Washington state has suspended its 2012 presidential primary in order to save taxpayers over $10 million. The state’s regular Top 2 primary in August is unaffected.
Legislation requested by Secretary of State Sam Reed, a Republican, and Gov. Chris Gregoire, a Democrat, was signed by the governor on May 12 despite their continuing support for the presidential primary as the preferred method of engaging the electorate in picking presidential favorites. At a sober bill-signing ceremony, both the Governor and Secretary made it clear that they proposed the measure, Senate Bill 2119, only because of the state’s dire financial straits.
The state will use the precinct caucus and convention system to choose national convention delegates. Caucuses are neighborhood gatherings sponsored by the Democratic and Republican parties.
The caucuses gauge the support for each presidential candidate, and those proportions are used to allocate delegates to county, legislative, congressional and state conventions, where national convention delegates are eventually chosen. The gatherings also deal with party platforms and other internal matters.
Reed said cancelling – he prefers the phrase “suspending” – the presidential primary was something he had never envisioned supporting, let alone proposing to the Legislature and Governor.
“We absolutely prefer the presidential primary to the old caucus system,” he said. “In any other year, we’d be the last people to suggest not holding the 2012 primary. I actually fought a similar move in 2004.
“But $10 million is a lot of money when the budget gap is $5 billion and there are so many needs out there, and the voters have compelled Olympia to solve the crisis without new taxes.” Both houses already have passed budget drafts that book the savings.
Reed, the state’s chief elections officer, said ordinarily he would vastly prefer the presidential primary, because it involves many more voters than the caucuses, which tend to attract a more activist crowd.
“The presidential primary is much more popular with the people of Washington. In 2008, for example, less than 100,000 people attended caucuses, even with all the interest in both parties for a wide-open White House. By contrast, 1.4 million voters participated in the presidential primary – more than 10 times as many as the caucuses.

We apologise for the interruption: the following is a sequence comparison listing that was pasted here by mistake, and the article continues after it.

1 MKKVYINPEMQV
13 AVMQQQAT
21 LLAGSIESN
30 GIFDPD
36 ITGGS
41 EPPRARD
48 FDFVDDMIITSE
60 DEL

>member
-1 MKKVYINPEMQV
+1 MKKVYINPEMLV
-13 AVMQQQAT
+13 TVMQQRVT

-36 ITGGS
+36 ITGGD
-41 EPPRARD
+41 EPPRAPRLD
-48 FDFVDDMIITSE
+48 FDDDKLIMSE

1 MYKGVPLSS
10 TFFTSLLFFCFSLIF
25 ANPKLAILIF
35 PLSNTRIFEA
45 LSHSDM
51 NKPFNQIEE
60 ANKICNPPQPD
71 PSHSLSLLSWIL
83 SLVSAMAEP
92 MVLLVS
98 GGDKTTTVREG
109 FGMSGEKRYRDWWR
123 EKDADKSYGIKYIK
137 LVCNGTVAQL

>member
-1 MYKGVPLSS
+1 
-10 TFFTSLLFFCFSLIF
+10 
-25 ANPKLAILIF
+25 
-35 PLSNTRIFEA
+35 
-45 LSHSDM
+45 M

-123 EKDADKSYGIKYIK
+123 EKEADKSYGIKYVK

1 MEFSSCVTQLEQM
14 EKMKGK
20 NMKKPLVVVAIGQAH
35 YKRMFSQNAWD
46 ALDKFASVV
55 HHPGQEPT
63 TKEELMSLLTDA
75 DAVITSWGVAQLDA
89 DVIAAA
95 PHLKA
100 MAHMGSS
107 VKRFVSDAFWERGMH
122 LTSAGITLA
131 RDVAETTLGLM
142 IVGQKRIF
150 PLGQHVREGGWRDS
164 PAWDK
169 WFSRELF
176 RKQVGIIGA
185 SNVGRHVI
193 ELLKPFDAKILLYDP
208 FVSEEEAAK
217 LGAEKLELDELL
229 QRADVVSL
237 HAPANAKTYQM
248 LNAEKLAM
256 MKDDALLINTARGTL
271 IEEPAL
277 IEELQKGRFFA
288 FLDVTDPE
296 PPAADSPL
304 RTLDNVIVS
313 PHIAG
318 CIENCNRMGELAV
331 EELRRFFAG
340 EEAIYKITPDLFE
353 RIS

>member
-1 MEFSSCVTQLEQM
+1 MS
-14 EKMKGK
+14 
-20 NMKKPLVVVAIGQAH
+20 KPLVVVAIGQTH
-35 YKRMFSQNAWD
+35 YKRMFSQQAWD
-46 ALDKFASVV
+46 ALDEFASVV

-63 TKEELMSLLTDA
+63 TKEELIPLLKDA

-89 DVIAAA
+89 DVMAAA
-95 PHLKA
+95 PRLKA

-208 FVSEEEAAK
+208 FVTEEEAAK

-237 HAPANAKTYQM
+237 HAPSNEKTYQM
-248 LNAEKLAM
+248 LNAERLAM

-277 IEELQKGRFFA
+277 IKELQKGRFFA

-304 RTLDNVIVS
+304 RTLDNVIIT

“Former Secretary Ralph Munro used to say more people go to the Seattle Boat Show than go to caucuses! (The primary was enacted as a people’s initiative to the Legislature in 1989 after reformers in both parties got tired of fringe candidates taking over the caucuses.)
“It’s also true that caucuses aren’t everyone’s cup of tea – arguing with your neighbors … over politics, no less. And some voters can’t attend their caucuses—they may be stationed overseas in the military or out of town that day, or house-bound, or working at their job… Now that we’re all voting by mail, the presidential primary ballot is in the hands of over 3 million voters for nearly three weeks. It’s very convenient. It’s for the general public, not just the party activists.
“But, again, times are very, very tough – the worst in 80 years. So Governor Gregoire and I joined to advocate a one time only suspension of the presidential primary. And when we resume in 2016, we hope to persuade the political parties to 100 percent use the primary results to allocate the national convention delegates. That has not been required and Democrats have never used the primary to allocate delegates and Republicans only about half.”
Reed also stressed that suspending the presidential primary in no way affects our regular state primary, which we’ll have each year in August.
“When some folks hear that we’re suspending the presidential primary, they somehow don’t hear the `presidential’ part and worry that we have cancelled the entire state primary. That, of course, isn’t so. We will have a Top 2 primary this August and again every August in the future.”